Approximately 5% of the patients referred to outpatient pain clinics suffer thoracic pain. Thoracic pain in this article is limited to thoracic radicular pain and pain originating from the thoracic facet joints. Thoracic radicular pain is characterized by radiating pain in the localized area of a nervus intercostalis. The diagnosis of thoracic facet pain should be considered if the patient complains of paravertebral pain that is aggravated by prolonged standing, hyperextension, or rotation of the thoracic spinal column. Based on the analyses of the results in the literature combined with experience in pain management, symptoms, assessment, differential diagnosis, and treatment possibilities of thoracic radicular pain and thoracic facet pain are described and discussed. Conservative treatment consists of medications according to the World Health Organization pain ladder. Transcutaneous electrical nerve stimulation is an option. Physical therapy is usually applied in the form of manual therapy. Interventional treatment may be considered when conservative treatment fails. For thoracic radicular pain, the available evidence on efficacy and safety supports recommendation (2 C+) of pulsed radiofrequency treatment of the ganglion spinale (DRG). If this treatment has a short-lasting effect and the pain is segmental, then radiofrequency treatment of the ganglion spinale (DRG) can be performed. Recommendation (2 C+) is applicable. However, extensive skills are required to perform this procedure above the level of Th7. This treatment should take place in specialized centers. For thoracic facet pain, radiofrequency treatment of the ramus medialis of the thoracic rami dorsales is recommended (2 C+).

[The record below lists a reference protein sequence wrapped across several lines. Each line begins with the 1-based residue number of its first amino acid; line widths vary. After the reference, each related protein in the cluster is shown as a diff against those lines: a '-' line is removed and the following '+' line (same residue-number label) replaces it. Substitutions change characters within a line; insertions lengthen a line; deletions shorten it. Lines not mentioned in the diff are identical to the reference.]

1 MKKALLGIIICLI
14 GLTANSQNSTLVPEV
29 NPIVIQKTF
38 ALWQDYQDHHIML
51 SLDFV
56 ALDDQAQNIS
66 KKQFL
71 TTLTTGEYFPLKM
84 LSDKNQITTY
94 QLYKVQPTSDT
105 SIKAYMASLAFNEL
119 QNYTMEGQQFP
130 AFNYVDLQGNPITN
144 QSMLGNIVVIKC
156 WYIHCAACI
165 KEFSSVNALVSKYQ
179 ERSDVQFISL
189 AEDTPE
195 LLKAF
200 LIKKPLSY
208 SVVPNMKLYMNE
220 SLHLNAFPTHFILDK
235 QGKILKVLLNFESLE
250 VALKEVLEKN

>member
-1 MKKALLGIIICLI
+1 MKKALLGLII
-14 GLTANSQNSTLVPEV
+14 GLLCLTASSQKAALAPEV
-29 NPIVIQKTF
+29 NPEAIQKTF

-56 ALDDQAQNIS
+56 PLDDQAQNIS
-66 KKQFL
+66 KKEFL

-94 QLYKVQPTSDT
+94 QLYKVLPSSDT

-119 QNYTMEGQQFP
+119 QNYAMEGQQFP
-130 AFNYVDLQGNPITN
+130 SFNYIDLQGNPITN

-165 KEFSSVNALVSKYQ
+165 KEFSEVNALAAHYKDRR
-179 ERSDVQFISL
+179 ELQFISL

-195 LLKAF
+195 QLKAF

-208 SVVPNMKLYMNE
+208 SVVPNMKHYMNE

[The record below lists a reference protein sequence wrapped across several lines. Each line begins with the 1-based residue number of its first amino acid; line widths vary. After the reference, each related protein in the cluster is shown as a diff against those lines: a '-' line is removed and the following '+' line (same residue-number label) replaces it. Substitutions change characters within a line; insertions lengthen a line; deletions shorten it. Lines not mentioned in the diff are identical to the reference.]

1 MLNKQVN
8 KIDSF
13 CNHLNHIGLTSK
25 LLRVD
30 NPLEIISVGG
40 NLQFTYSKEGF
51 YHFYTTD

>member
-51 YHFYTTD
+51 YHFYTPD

|Original language||English (US)|
|Number of pages||12|
|Journal||Pain practice : the official journal of World Institute of Pain|
|State||Published - Jan 1 2010|
ASJC Scopus subject areas
- Anesthesiology and Pain Medicine